Emancipation Day is a celebration of the strength and perseverance of Blacks in Canada.
August 1 is Canada’s Emancipation Day. The House of Commons designated the day to mark the actual day in 1834 that the Slavery Abolition Act came into effect in the British Empire.
It is a reminder of the transatlantic slave trade that shipped many Africans to North America, Latin America and the Caribbean.
Blacks fought on the side of Canada during the American invasion of 1812. A plaque is at the Brock Towers, Queenston Heights, Niagara-on-the-Lake, in honour of the colored people who fought during the war.
“When the war of 1812 began, people of African descent in Niagara Peninsula feared an America invasion. They were anxious to preserve their freedom and prove their loyalty to Britain,” according to the dedication.
The memorial states, “Many joined the militia company. Authorities responded by forming a “Colored Corps” of about thirty men commanded by white officers.”
The colored corps was said to have fought at Queenston Heights in October 1812 and at the siege of Fort George in May 1813.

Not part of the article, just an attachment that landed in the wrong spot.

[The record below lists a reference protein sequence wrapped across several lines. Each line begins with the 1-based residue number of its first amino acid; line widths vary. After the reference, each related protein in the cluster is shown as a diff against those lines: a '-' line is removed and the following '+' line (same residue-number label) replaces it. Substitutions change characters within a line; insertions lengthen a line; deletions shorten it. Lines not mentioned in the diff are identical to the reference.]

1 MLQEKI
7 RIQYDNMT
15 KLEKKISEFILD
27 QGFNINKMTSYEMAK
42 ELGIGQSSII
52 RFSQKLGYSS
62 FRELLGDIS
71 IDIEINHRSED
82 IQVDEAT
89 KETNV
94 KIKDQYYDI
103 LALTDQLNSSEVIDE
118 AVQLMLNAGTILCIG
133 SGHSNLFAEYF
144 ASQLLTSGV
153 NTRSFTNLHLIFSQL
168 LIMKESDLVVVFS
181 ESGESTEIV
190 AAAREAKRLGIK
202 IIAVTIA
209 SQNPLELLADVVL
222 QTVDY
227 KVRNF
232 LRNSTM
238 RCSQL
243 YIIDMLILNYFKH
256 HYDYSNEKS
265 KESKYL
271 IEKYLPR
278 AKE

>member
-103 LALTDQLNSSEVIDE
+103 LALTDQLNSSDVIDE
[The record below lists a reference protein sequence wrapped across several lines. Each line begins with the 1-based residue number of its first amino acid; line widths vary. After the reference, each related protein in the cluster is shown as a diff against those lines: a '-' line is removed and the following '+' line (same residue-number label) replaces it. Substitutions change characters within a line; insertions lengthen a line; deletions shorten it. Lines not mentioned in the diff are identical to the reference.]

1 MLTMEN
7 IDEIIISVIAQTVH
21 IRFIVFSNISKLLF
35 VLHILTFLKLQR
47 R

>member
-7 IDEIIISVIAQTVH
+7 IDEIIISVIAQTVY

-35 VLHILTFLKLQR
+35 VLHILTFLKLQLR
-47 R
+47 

The Underground Railroad helped in bringing slaves fleeing the United States to Canada. Salem Chapel B.M.E Church was a sanctuary for slaves seeking freedom arriving from the United States. A member of the church, Harriet Tubman, conducted many clandestine trips to bring the slaves to Canada. It has since been designated a historical site by Canada, attracting tourists to Niagara region.
Black loyalists and slaves contributed to building of infrastructures across Canada. In Nova Scotia, many blacks deported from Jamaica following their rebellion against colonial government worked on the third fortification at the Citadel in Halifax.
Emancipation Day is a reminder of the slavery of Indigenous Peoples by settlers and explorers.
Emancipation Day 2021 is virtual because of the restriction on mass congregation due to Covid-19 pandemic.
First Ontario Performing Arts Centre, St. Catharines, has events that can be accessed on-line.